Long Tall Mama (Big Bill Broonzy)

That year I lived in New York was a very rich time for me musically — not in other ways, since I basically spent it in my room listening to records and playing guitar, when I wasn’t contemplating the next record buy at Dayton’s or schlepping over to Van Ronk’s place for a lesson, meal, and lecture… but there’s clearly a “before” and “after” in my musical life, with that year in the middle.

Which said, in retrospect I have somewhat mixed feelings about the way I was learning, and the way a lot of musicians of my generation and broonzy yazoo lpafterwards have approached the music of the early 20th century. For example, take Big Bill Broonzy’s “Long Tall Mama.” It was on a Yazoo collection of early Broonzy songs, and also in Woody Mann’s book, Six Black Blues Guitarists, and when I first got the book it was beyond my abilities, but by the end of that year I had a rough approximation of the accompaniment and two solos that Mann had transcribed, and a few years later I worked out the introduction, and it’s the one Broonzy guitar part that I still have more or less in playable shape — rusty, but serviceable.

The mixed feelings come in because, first of all, it’s not the song I would have picked out of Broonzy’s repertoire if I hadn’t had tablature handy for it, so I was following Yazoo’s and Mann’s tastes rather than my own. And second of all, as best I can tell Broonzy was just playing and singing a song he had recently composed and improvising guitar breaks in his usual C-position style, and if he’d recorded the same song a second time he would have played different breaks. It wasn’t a composition, per se, it was just the way he happened to play it that one time. And if Blind Willie McTell or Blind Blake, or  Eric Von  Schmidt or Dave Van Ronk had wanted to play the song, they would have worked out their own guitar parts — maybe close to Broonzy’s, maybe not — and sung it in their own styles.

By and large, all the generations of musicians before me who played this kind of music also heard the musicians who originated it, playing it live, and understood it as a living form that changed from minute to minute and day to day and person to person. They had some recordings, but typically not many, and records were in any case secondary to musicians, so they mostly used them as sources for songs, not like formal scores.

By the time I came along, all but a handful of the older players were gone and companies like Yazoo had done beautiful reissues of their early recordings. So to a great extent the exercise of learning acoustic blues had become learning what the old guys recorded back in the 1920s and ’30s on particular records, as closely as possible. When I was lucky enough to meet other people who played prewar blues, we’d show one another the secrets we’ve managed to figure out — how Mississippi John Hurt fingered a particular chord; how Blind Blake played that syncopated bass figure.

There’s a whole world of us, and by now we’ve been doing this for decades, and we teach at guitar camps, make instructional videos, and even record our careful transcriptions of guitar solos that people like Big Bill Broonzy happened to play once, improvising in front of a microphone, eighty or ninety years ago.

It’s a great exercise, and I’ve learned a lot by doing it, but I’ve also spent a lot of years trying to unlearn that process — trying to stop singing in a southern accent, to stop singing words I don’t understand, to stop trying to duplicate licks that will never really feel like they are my licks, even if I can execute them cleanly.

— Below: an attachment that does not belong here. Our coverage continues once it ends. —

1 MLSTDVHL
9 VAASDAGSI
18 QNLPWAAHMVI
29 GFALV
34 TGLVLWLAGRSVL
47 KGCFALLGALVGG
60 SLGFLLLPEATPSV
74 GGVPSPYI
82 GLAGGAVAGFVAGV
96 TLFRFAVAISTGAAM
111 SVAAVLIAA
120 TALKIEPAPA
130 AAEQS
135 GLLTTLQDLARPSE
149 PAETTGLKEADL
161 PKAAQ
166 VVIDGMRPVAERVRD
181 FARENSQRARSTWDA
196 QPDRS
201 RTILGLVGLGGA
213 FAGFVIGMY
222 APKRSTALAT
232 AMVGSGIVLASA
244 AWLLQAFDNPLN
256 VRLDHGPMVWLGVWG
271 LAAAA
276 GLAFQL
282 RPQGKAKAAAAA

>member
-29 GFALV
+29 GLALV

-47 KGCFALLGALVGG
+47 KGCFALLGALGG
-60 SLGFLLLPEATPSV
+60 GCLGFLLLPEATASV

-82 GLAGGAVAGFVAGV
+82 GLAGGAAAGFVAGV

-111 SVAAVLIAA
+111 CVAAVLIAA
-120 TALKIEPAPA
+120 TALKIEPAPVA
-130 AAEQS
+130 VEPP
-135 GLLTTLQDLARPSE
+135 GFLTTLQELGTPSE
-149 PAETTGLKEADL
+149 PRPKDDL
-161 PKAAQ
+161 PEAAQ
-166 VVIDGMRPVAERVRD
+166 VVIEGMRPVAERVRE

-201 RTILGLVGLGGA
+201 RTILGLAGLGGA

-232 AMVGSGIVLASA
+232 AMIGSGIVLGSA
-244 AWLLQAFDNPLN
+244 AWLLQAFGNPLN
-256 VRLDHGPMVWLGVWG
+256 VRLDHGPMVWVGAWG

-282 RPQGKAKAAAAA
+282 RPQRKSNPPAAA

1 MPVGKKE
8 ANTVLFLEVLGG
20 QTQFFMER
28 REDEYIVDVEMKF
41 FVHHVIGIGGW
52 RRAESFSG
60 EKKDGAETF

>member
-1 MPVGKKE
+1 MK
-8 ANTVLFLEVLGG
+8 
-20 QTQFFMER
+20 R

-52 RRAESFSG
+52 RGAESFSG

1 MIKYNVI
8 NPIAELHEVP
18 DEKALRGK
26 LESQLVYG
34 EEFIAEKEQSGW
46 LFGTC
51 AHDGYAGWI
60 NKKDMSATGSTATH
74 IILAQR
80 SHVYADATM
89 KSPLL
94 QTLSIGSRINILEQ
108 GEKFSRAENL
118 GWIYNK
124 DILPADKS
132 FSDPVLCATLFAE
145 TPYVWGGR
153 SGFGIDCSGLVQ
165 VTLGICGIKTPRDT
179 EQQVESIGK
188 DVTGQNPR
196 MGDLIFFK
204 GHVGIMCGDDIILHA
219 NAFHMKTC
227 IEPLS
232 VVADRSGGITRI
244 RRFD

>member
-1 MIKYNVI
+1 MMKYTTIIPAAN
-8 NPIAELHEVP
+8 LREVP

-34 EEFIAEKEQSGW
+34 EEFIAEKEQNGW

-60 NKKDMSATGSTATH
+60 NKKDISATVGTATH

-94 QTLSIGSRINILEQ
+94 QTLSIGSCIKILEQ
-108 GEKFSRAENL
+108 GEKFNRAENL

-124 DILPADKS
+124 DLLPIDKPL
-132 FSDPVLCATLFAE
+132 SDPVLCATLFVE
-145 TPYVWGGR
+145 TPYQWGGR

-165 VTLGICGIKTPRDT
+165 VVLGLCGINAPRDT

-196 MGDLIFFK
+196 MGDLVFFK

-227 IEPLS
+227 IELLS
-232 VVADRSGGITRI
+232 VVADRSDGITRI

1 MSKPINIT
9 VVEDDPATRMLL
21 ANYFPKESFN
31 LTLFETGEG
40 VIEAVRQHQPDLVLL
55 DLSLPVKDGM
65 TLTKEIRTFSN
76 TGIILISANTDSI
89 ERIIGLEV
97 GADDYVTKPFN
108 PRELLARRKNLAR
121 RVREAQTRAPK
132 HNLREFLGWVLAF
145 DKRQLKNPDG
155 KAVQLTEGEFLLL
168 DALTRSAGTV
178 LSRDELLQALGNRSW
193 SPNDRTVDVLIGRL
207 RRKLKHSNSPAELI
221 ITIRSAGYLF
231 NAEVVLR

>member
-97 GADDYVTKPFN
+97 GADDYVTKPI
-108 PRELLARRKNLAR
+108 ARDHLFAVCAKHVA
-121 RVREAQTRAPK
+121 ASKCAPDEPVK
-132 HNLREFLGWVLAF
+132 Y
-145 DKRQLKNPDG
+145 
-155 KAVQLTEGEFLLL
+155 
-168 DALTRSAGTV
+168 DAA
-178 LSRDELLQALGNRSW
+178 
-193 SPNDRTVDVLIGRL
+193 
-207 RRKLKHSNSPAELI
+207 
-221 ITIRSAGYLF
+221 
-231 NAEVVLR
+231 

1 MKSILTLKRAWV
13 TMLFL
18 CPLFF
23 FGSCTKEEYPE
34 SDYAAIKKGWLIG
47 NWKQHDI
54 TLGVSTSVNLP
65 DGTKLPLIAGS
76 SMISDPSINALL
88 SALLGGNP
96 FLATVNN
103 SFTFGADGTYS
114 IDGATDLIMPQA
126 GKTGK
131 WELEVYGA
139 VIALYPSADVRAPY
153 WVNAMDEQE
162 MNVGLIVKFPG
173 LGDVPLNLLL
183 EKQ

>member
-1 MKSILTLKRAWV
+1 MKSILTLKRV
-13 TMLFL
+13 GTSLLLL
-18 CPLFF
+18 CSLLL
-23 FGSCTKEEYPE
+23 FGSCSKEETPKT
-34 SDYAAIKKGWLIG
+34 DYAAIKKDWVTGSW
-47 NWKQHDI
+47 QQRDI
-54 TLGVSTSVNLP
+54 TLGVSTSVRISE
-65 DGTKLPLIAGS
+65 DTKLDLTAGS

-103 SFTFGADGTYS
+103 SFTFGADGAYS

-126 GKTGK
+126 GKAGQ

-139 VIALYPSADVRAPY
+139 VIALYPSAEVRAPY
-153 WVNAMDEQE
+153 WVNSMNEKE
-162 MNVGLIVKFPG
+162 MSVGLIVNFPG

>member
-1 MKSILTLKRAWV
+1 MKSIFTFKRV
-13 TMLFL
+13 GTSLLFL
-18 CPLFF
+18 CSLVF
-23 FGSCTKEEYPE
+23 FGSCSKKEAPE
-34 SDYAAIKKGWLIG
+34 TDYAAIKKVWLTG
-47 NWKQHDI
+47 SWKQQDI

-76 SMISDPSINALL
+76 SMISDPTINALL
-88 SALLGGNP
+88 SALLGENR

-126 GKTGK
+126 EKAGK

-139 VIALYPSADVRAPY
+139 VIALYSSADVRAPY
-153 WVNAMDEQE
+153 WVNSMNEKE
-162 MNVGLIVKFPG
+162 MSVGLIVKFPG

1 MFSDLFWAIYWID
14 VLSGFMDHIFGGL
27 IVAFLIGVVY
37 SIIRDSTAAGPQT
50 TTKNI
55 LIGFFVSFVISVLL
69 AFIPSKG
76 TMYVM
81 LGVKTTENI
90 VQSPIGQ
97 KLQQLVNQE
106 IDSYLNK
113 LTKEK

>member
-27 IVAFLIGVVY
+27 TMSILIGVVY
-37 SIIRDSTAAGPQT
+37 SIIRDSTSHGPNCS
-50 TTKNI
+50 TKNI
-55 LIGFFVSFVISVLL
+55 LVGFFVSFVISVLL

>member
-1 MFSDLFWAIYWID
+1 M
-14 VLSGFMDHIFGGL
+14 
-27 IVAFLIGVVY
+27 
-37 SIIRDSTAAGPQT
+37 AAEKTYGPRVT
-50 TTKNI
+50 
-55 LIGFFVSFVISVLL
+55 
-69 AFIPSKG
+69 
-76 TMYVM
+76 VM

This isn’t about originality vs. imitation. I play plenty of songs that do feel like mine, though they were written by someone else, and play plenty of licks that do feel like my licks, though I know more or less where I learned them — and so did Big Bill Broonzy. But I was recently listening to geremia hard lifePaul Geremia’s version of “Long Tall Mama,” off his second album, which is an attempt to recreate Broonzy’s recording, pretty much solo by solo, and he did it better than I ever could, but it’s still a lot less interesting than what he was playing a few years later, when he had assimilated the music and was generating solos in the moment, the way Broonzy did — even if they were solos in Broonzy’s style. And even back then, the singing sounds like Paul, not Broonzy, which to me makes it a lot more interesting than the guitar playing.

The thing is, I have the Broonzy record, and when I listen to someone try to recreate the solos, all I’m thinking about is how well or badly they are managing to sound like Broonzy. If they do it well I admire their expertise, but it’s still just an exercise and I’d still rather hear him do it.

All of which said, it’s a great exercise, and I love the experience of hearing some of Broonzy’s licks come out of my fingers, and if someone else wants to learn this, it may be helpful to see what my fingers are doing, since we don’t have any video of Broonzy playing these breaks… and I’m glad to have learned it, and will undoubtedly learn more licks off more records before my last go round… and, since I haven’t played this in a while, it feels good to get it more or less up to speed.

So here it is, with no apologies and no regrets… but if you like it and don’t already know it, listen to Broonzy’s version, too.

Incidentally, there’s a dig at Memphis Minnie in the last verse that some folks may miss — she’d established her recording career with a song called “Bumble Bee,” about a boyfriend with a particularly effective “stinger,” and Broonzy is suggesting that he’s got something more substantial to work with.